Subverting the plastic bottle

Trash Menagerie, a show in the Art and Nature Center at the Peabody Essex Museum, uses recycled materials to tell the story of our view of objects and our choices about what is disposable. If we saw these objects differently, what would happen?

The artists bring this question to life in many different media. On walking into the exhibit, I was confronted by a green-eyed dragon made of bundt cake pans and bicycle brakes. Each section of a pan was part of its body; each brake had become a leg. I can imagine how much welding it took to get that right.

Behind the dragon, visitors meet a pair of mechanical insects – built from drafting tools and sewing machine parts – and their sister sculpture, a squid made of small electronics.

Mechanical stinger insect from the Peabody Essex Museum

Ironic uses of plastic are a central theme of the exhibit. A shimmering trout turns out to be a composite of layered plastic. An ethereal crowd of hovering jellyfish and other sea creatures reveal their past lives as plastic soda bottles.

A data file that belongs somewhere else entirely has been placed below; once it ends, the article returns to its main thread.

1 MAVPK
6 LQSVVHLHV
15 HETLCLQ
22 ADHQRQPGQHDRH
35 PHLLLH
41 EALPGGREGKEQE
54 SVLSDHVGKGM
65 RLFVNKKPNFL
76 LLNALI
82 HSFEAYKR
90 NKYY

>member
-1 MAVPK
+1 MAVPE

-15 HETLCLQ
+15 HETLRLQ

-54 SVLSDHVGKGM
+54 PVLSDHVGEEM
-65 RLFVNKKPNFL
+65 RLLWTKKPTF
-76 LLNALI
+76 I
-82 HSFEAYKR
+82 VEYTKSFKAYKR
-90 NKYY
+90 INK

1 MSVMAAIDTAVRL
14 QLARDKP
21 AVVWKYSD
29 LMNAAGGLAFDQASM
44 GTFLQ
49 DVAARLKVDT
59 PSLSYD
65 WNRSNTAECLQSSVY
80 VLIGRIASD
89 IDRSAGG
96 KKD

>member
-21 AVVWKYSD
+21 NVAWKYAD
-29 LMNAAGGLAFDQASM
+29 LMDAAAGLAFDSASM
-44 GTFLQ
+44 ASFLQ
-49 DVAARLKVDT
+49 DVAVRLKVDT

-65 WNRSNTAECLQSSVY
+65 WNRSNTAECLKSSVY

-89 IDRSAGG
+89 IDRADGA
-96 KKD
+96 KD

A statement by Nnenna Okore, the artist who rolled magazines into a roving band of large spiders, says that seeing poverty in Africa gave her a different perspective on what reused materials are worth.

Seeing ways to reuse everyday items we throw away – magazine covers, plastic bottles, newspapers – is a creative act. When we reframe what a plastic bottle means to us, that’s when the sea creatures start emerging. Literally.

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